The next morning, I started writing my autobiography and had it done by the afternoon. Then I went to the window and called out, “Report!” It was the guard, who came to the window, and I handed her the written autobiography and the extra paper that came down.
“You’ve written it?” She asked suspiciously, her eyes sweeping over the five sheets of paper I had written.
“I’m done.” I replied.
“That seems too easy, you wrote them all?”
“Why is it so short?”
“Is it? But I wrote it all up anyway.”
I was expecting her to say something else, but she left without saying anything. This relieved me. All evening I watched over the little spider as it abandoned that newly settled home again, stumbled and crawled with renewed effort, and finally, it crawled right up to me. As it crawled closer to my feet, I thought it might crawl to my feet to find warmth, but it crawled around my feet, under the bed, and then disappeared. I waited for it to come out again, but hours passed and it never came out again. Perhaps under the bed was the best hiding place for this cell, where my little friend was going to spend the long winter.
The next morning, when the guards called for me to get up, I carefully looked at the floor before my feet hit the ground to see if my little spider was there. As I ate my breakfast, I kept poking around the concrete floor next to my bed, hoping to find my little friend had come back to life. But no, nothing was there, and that frustrated me. I looked up at the ceiling and even the broken cobweb was gone, not a trace of that little thing’s life trail was left; as if it was all just an illusion on my part. But when it was there, it did work hard to survive, knitting its own web several times. The little spider had done its share of weak talent to fight for the right to live. I thought, “I want to be like it, as long as I stay in the prison for a day, I will have the faith to try to fight for a day.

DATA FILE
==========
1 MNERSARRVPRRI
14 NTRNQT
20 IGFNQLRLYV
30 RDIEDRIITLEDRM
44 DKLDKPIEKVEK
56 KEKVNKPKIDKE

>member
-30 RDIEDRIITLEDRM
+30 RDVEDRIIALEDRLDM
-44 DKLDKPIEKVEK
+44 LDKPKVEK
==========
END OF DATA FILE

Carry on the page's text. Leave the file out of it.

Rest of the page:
My thoughts were interrupted by the sound of a lock being unlocked and a male guard yelling at me, “Come out!”
I grabbed my transcript and walked out with him, nervously preparing for another round of tongue-lashing with the arraigner. I figured that the interrogator was probably in agreement with the guards that they were not satisfied with my autobiography.
I was led to another interrogation room, which was furnished the same as the last one. It was the same two interrogators, except that the collar ends and cuffs of their liberated suits revealed thick sweatshirts. Outside the window, a cold current from Siberia assaulted the city relentlessly. The cold wind forcing its way through the window gaps made the glass buzz. The arraigner stared at me with furrowed brows. His voice was stern as he ordered me to read the transcript. He stared at me sternly, showing a look of dissatisfaction. I knew he was putting on this face on purpose to put pressure on me.
I didn’t care what kind of tone he put on, I just thought he was ridiculously childish. I read the quotation carefully: “The imperialists and the domestic reactionaries are not resigned to their defeat, and they will make a final struggle. After the country has been pacified, they will still be engaged in sabotage and disruption in various ways, and they will try to revive China every day and every hour. This is inevitable and unquestionable, and we must not slacken our vigilance.” I finished reading the quotation.
He did not tell me to sit down, but simply asked me. “Do you understand the meaning of this quotation?”
“I think I understand it perfectly.”
“You explain it a little bit.”
“This quotation is very familiar to the Chinese people, taken from the speech of Chairman Mao at the preparatory meeting for the new CPPCC meeting in Beijing on June 15, 1949. He cautioned the Chinese people to be on the alert because he believed that the imperialists and the Kuomintang reactionaries would not resign themselves to their defeat and would send in secret agents to wreak havoc.”
“Right! The past seventeen years have proved that the Great Leader’s admonition was correct and timely.” He stared at me intently for a while and then asked, “What do you think about this?”
Naturally I couldn’t be frank, but neither could I express my total agreement with them on this line about class enemies. So I replied in a diplomatic tone, “Oh, I believe that whatever Chairman Mao has said is always correct.”